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Between-within models for survival analysis.
Department of Medical Epidemiology and Biostatistics, Karolinska Institutet, Stockholm, Sweden .
Department of Medical Epidemiology and Biostatistics, Karolinska Institutet, Stockholm, Sweden .
Department of Medical Epidemiology and Biostatistics, Karolinska Institutet, Stockholm, Sweden.ORCID iD: 0000-0002-6851-3297
Department of Medical Epidemiology and Biostatistics, Karolinska Institutet, Stockholm, Sweden .
2013 (English)In: Statistics in Medicine, ISSN 0277-6715, E-ISSN 1097-0258, Vol. 32, no 18, p. 3067-3076Article in journal (Refereed) Published
Abstract [en]

A popular way to control for confounding in observational studies is to identify clusters of individuals (e.g., twin pairs), such that a large set of potential confounders are constant (shared) within each cluster. By studying the exposure-outcome association within clusters, we are in effect controlling for the whole set of shared confounders. An increasingly popular analysis tool is the between-within (BW) model, which decomposes the exposure-outcome association into a 'within-cluster effect' and a 'between-cluster effect'. BW models are relatively common for nonsurvival outcomes and have been studied in the theoretical literature. Although it is straightforward to use BW models for survival outcomes, this has rarely been carried out in practice, and such models have not been studied in the theoretical literature. In this paper, we propose a gamma BW model for survival outcomes. We compare the properties of this model with the more standard stratified Cox regression model and use the proposed model to analyze data from a twin study of obesity and mortality. We find the following: (i) the gamma BW model often produces a more powerful test of the 'within-cluster effect' than stratified Cox regression; and (ii) the gamma BW model is robust against model misspecification, although there are situations where it could give biased estimates.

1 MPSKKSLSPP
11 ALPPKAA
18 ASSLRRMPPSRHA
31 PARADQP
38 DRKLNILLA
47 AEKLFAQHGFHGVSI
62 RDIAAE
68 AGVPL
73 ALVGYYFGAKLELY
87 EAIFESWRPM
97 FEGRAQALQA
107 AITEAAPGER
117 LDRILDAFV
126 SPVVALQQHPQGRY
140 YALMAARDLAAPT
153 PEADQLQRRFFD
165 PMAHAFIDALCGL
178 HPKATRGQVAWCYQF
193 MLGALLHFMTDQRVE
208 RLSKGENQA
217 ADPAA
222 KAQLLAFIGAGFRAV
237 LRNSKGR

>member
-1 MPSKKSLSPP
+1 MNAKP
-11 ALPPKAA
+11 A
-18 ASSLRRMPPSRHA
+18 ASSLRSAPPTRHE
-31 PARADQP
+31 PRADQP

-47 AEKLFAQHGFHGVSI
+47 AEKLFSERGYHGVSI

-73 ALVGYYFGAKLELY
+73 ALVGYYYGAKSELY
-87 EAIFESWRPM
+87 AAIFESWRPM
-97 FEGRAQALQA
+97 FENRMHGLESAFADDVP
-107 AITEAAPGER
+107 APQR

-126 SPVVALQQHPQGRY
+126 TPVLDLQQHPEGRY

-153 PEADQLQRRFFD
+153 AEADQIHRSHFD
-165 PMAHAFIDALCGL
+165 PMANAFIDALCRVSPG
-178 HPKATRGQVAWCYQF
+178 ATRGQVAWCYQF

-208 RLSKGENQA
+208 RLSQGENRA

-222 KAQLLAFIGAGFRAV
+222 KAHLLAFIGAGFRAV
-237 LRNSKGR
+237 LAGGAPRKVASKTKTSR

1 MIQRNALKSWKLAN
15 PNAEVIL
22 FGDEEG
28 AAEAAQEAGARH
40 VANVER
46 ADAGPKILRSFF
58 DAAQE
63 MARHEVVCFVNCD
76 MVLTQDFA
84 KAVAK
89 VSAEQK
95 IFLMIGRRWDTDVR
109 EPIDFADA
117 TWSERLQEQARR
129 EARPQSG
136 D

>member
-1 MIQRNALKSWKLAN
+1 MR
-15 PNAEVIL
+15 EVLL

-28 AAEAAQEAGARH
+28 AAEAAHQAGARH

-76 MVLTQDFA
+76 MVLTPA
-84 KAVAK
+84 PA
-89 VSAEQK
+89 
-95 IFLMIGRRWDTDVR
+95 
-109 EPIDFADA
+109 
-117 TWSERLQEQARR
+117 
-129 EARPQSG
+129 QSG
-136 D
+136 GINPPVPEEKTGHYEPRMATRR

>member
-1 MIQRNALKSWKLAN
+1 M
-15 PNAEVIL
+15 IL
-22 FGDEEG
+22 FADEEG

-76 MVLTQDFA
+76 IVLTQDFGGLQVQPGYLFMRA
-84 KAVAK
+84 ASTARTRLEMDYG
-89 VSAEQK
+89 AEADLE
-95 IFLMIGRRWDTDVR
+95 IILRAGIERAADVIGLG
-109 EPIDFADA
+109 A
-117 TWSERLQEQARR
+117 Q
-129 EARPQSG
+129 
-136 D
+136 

Place, publisher, year, edition, pages
Hoboken, USA: Wiley-Blackwell, 2013. Vol. 32, no 18, p. 3067-3076
National Category
Medical and Health Sciences Public Health, Global Health, Social Medicine and Epidemiology Computational Mathematics
Identifiers
URN: urn:nbn:se:oru:diva-54537DOI: 10.1002/sim.5767ISI: 000324991400002PubMedID: 23456754Scopus ID: 2-s2.0-84880037983OAI: oai:DiVA.org:oru-54537DiVA, id: diva2:1064339
Funder
Swedish Research CouncilAvailable from: 2017-01-12 Created: 2017-01-12 Last updated: 2017-11-29Bibliographically approved

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Larsson, Henrik

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